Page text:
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Think countries can survive populist demagogues like Trump, Boris, and Modi?

If so, you might want to look at how Argentina went wrong, and Australia went right: (thread)

It's striking that in a week when institutions in Westminster's Mother of Parliaments are on the verge of going up in smoke, we're seeing another stark demonstration of the importance of institutions in the southern hemisphere.
Go back to 1900 and you'd probably have predicted Argentina and Australia would follow the same path in the 20th century.

The two were among the world's richest nations, becoming wealthy by exchanging British development capital for their abundant agricultural exports.
Both stole the land of their relatively small Indigenous populations and brought in waves of European immigrants.

Argentina was wealthier than France or Germany, home to the only branch of fancy department store Harrods outside the UK and one of the world's biggest opera houses.
Things started to go off the rails with the Wall Street crash.

In Australia, the political response to the Great Depression was an alliance between MPs with labour, business and farming interests which gradually morphed into the current ruling Liberal-National coalition.
Argentina went in the other direction. Military officers overthrew the ageing leftist Hipólito Yrigoyen in a 1930 coup and installed a quasi-fascist regime.

Among them was a young officer named Juan Perón.
To grossly simplify, Australia's Liberal-National coalition went on to democratically win government in all but 11 years between 1932 and 1983.

In the same period, Argentina was under military or quasi-military rule for all but the 12 years that Peronists were in power.
There are lots of odd wrinkles in this. Peron essentially ruled as a left-populist, although there were plenty of right-wing Peronists too.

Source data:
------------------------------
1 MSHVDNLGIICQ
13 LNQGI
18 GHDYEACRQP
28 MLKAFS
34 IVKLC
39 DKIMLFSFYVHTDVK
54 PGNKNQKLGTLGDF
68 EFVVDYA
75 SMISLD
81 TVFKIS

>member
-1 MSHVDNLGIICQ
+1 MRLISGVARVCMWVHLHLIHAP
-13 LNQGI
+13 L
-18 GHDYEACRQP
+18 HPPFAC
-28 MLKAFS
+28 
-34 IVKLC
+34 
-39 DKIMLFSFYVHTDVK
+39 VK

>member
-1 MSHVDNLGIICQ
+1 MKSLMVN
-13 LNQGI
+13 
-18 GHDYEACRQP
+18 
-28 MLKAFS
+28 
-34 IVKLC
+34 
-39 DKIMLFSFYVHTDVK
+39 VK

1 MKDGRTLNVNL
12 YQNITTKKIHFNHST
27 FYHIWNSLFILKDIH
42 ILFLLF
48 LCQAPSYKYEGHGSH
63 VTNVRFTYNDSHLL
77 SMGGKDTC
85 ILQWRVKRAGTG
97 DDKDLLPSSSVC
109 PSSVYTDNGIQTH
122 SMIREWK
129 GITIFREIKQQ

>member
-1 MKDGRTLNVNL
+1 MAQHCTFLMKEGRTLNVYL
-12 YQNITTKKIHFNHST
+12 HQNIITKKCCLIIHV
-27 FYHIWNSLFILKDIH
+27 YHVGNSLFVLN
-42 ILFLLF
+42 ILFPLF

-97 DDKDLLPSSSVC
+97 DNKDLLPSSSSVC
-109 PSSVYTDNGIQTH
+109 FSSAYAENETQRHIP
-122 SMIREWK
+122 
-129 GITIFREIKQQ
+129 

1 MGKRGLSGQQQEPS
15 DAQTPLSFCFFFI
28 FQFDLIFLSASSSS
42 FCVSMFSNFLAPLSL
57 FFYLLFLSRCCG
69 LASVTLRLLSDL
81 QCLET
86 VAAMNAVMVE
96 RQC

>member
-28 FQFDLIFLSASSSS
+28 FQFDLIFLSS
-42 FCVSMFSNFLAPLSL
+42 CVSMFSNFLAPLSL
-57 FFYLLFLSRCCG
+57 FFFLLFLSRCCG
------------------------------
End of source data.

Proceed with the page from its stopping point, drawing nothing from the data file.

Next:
Australia had a dodgy constitutional moment in 1975, when Labor PM Gough Whitlam was removed after he was unable to pass budgets.
But to put things in proportion, Argentina in the mid-1970s was hurtling towards the Dirty War, when right-wing death squads killed tens of thousands in a last desperate attempt to stamp out Peronism and leftism.
It's now 36 years since democracy was restored in Argentina, but it's never really recovered from its turbulent 20th century.

Even back in 1990 it was as rich as Korea, but it's likely to soon fall behind China.

Meanwhile Australia is still one of the world's richest countries.
Events this week are a particularly stark contrast.

Argentina has imposed capital controls to halt a balance-of-payments crisis.

Meanwhile Australia is likely in surplus on both its budget and current account for the first time since the 1970s.

Oddly, you could make a contrarian argument that Argentina has been the more prudent economy in recent decades.

On both the budget and current account it's run smaller deficits than Australia this century:
Of course, that's of necessity. Argentina must run surpluses because its history of fiscal and monetary incontinence means investors won't give it the benefit of the doubt.

Meanwhile Australia's reputation has allowed it to run up the credit card to see it through a weak patch.
This isn't meant to be a lesson about fiscal and monetary orthodoxy, though.

My point is that Argentina's reaction to the crises of the 1930s was to break its democratic institutions in the aid of what they saw as a higher good, ie. stopping ideas they thought were bad.
Australia, for all its flaws, held tight to democracy. Despite pursuing a similar economic path to Argentina (till the 1980s, both countries pursued farm exports and protectionist industrialization), that took it to a much better place.
It's now quite common to have people proclaim that gerrymandering that blunts the equality of the ballot is a positive good:
Or that governments should have the freedom to define and force through their interpretation of the popular will in defiance of the legislature: abc.net.au/news/2019-03-2…
Or to say, in the words of Trump-supporting Facebook director Peter Thiel, that "I no longer believe that freedom and democracy are compatible", so not-democracy should win.

I hope that people cheering on the destruction of democratic institutions realize the potency of the ammunition they're playing with. (ends)
Fun little comparison. Here's Argentina's history of IMF bailouts:

Here's Australia's: imf.org/external/np/fi…
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